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Hospital budget cuts, cancer prevention and why rickets is 'disturbingly common' in Britain

Our roundup of the headlines on Friday 22 January 2010.

By Nigel Praities

Our roundup of the headlines on Friday 22 January 2010.

Another day, another set of dire warnings on the effect of budget cuts on the NHS.

William Moyes executive chairman of the regulator Monitor told The Times hospitals were ‘not grasping the economic challenges ahead' and that many would will have to reduce services, sell off buildings and move into smaller premises to cope with the financial pressures of the next few years.

The head of the Audit Commission has called for more cuts to the NHS budget. Steve Bundred, chief executive of the Audit Office, branded promises to ring-fence the NHS budget as ‘insane' as deep cuts were likely in all areas to cut the £178 billion national deficit.

Other big news – first broken by Pulse yesterday – is the fall-out of the suspension of the licence for the anti-obesity drug subtramine by the European authorities.

In the Daily Mail, Dr David Haslam of the National Obesity Forum said he was surprised by the decision and knew of no study proving that Reductil had led to a death from a heart attack or stroke.

The Telegraph reports that taking anti-inflammatory drugs could almost eliminate the extra risk of cancer conferred by obesity. Professor Michael Karin, of the University of California, said doctors worried about cardiovascular disease and diabetes but not cancer. ‘We can reduce cancer deaths a lot,' he claims.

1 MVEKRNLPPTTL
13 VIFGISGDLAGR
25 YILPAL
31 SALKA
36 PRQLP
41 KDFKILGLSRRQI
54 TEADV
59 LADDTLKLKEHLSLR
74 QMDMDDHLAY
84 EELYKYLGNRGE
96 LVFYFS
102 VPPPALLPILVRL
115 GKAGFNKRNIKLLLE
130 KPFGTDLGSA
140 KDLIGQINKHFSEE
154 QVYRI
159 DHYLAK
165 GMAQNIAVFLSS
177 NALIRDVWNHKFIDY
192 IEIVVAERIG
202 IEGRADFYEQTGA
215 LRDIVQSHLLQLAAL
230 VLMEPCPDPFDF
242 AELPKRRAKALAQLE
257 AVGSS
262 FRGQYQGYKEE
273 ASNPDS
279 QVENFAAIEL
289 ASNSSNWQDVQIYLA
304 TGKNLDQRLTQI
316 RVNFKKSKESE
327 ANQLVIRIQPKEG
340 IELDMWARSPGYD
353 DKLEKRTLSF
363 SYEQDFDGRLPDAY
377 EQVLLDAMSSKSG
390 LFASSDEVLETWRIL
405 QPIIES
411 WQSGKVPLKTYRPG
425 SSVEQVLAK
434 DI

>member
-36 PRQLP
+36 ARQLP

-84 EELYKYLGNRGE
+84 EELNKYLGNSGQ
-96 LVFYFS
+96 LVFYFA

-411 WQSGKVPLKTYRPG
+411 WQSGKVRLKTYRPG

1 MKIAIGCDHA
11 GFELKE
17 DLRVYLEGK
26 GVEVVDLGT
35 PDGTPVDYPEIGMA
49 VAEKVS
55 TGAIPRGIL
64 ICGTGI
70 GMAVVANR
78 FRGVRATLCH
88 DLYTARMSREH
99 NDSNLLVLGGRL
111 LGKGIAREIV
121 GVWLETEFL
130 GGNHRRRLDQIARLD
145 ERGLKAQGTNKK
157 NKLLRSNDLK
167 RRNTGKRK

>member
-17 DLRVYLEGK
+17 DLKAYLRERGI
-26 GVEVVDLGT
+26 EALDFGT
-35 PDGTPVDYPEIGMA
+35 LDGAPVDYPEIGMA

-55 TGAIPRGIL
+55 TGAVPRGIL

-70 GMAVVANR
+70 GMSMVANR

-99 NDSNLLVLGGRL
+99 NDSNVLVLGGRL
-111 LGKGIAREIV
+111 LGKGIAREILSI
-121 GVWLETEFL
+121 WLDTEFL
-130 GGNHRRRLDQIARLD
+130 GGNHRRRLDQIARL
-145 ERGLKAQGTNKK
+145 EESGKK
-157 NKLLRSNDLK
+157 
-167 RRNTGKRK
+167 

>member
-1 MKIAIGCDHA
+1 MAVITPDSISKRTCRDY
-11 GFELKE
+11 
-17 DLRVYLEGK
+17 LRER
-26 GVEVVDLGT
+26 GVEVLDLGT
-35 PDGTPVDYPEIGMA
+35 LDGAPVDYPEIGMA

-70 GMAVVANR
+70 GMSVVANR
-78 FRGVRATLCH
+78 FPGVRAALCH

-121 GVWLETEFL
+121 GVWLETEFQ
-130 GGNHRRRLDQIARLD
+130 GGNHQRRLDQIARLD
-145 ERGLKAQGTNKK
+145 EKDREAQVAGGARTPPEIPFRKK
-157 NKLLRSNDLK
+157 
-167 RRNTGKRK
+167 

A British mother has described her joy in the Mirror as her cojoined twins come home from hospital.

The Telegraph reports the results of a study published in Science that supports the theory that widespread antibiotic use in the 1960s may have spawned MRSA. Using a DNA-mapping technique, they discovered that one strain dating from that time accounts for a large proportion of MRSA outbreaks in hospitals around the world.

And finally, computer games may be responsible for a rickets becoming ‘disturbingly common' among British children, the Times reports today.

They quote experts from Newcastle University, who claim kids are spending more time on their computer consoles than outside in the sun, and so are deficient in vitamin D.

Spotted a story we've missed? Let us know and we'll update the digest throughout the day...

Daily Digest

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